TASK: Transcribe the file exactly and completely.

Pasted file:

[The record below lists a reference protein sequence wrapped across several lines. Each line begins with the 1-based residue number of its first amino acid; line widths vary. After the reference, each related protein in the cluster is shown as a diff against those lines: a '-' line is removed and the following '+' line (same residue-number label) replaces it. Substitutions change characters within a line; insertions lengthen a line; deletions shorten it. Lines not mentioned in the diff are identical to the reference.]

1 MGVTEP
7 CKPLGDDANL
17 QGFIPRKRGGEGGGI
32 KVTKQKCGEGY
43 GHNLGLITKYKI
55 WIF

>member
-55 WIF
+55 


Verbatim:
[The record below lists a reference protein sequence wrapped across several lines. Each line begins with the 1-based residue number of its first amino acid; line widths vary. After the reference, each related protein in the cluster is shown as a diff against those lines: a '-' line is removed and the following '+' line (same residue-number label) replaces it. Substitutions change characters within a line; insertions lengthen a line; deletions shorten it. Lines not mentioned in the diff are identical to the reference.]

1 MGVTEP
7 CKPLGDDANL
17 QGFIPRKRGGEGGGI
32 KVTKQKCGEGY
43 GHNLGLITKYKI
55 WIF

>member
-55 WIF
+55 